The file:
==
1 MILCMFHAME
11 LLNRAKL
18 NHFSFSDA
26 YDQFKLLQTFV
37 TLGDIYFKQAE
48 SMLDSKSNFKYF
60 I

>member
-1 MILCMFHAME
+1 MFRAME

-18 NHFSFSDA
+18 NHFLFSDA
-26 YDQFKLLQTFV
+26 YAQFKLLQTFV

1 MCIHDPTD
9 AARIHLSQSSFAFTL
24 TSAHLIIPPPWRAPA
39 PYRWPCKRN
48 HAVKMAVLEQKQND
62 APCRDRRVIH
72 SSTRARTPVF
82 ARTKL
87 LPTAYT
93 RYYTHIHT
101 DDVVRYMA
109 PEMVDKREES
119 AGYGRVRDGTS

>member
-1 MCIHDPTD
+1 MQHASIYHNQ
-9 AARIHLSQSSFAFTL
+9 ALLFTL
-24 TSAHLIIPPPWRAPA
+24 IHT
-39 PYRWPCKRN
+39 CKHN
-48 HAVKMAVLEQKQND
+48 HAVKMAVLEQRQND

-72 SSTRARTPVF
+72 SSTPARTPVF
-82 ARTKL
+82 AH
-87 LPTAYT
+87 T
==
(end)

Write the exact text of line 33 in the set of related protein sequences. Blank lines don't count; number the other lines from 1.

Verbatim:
-24 TSAHLIIPPPWRAPA